Google's GDrive Reportedly To Launch As Dropbox-rival 'Drive'
Google's long-rumored GDrive that would let you upload and store files to its servers and be able to access them from anywhere you have an Internet connection may finally be close to launching in the coming weeks as a more cheaply priced Dropbox rival.
The new product, reportedly called "Drive," will be free to consumers up to a certain size limit, and would also be folded into Google Apps for enterprise customers, according to The Wall Street Journal. The newspaper cited "people familiar with the matter."
"If a person wants to email a video shot from a smartphone, for instance, he can upload it to the Web through the Drive mobile app and email people a link to the video rather than a bulky file," the newspaper said.
If that scenario sounds familiar, that's because Google already offers similar functionality using a variety of Google tools.
You can, for instance, record a video on your Android phone and then have it uploaded automatically to Picasa through a service called Instant Upload. Then you could either share your video on Google+ or move it to a different album to share publicly or with a select group of people such as close family members.
Google also allows you to upload files of any type to Google Docs, effectively giving you a Dropbox-like service. When Google added the functionality in early 2010, many critics referred to it as a kinda, sorta GDrive.
Unlike Dropbox, however, which offers 2GB free storage, Google Docs' storage offerings are a bit more complex. You can upload up to 1GB to Google Docs, while files created inside Google Docs have specific limitations such as 400,000 cells for spreadsheets with a maximum 256 columns per sheet.
Google in 2011 also unveiled an online music locker and streaming service called Google Music.
So if Google is already offering online storage for virtually anything you have stored on your PC, what could this rumored "Drive" offer that is new? Will Google simply duplicate offerings it's already built? Possibly, but given CEO Larry Page's recent focus on integrating Google's services, that seems unlikely.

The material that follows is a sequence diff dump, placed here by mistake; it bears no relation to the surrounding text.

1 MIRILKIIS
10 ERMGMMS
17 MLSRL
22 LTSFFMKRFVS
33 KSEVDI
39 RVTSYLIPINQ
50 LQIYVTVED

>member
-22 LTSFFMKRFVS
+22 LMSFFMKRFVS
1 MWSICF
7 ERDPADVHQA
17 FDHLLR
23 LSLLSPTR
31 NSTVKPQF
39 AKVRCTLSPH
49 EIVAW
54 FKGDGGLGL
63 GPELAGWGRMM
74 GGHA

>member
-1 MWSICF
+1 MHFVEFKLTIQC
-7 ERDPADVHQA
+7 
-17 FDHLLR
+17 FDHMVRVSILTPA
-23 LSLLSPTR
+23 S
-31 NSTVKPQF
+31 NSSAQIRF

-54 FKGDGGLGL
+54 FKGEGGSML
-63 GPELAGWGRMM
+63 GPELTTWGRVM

Google may be looking to bring its cloud storage services for photos, videos and files into one cohesive whole. That way you'd have one central drop location for your files similar to Dropbox or Microsoft's Web-based alternative, SkyDrive, instead of having them spread across multiple services.
It's not clear if Google's long-awaited GDrive would also offer you easy access to your documents already on Google Docs. But that seems likely if Google's vaunted "Drive" is a web-based tool as most of the company's other popular products are.
Another option is to emulate Dropbox's desktop-web hybrid model that sticks a folder on your desktop. Anything you put into the folder is then automatically uploaded and synced to Dropbox's servers and your other Dropbox installations.
Google's expected GDrive was first rumored around 2007, then resurfaced in 2009 after a reference to "Google Web Drive" was discovered in a collection of Google desktop programs. In September 2011, TechCrunch reported that Google Drive was launching "for real this time."
Google was unavailable for comment early Thursday.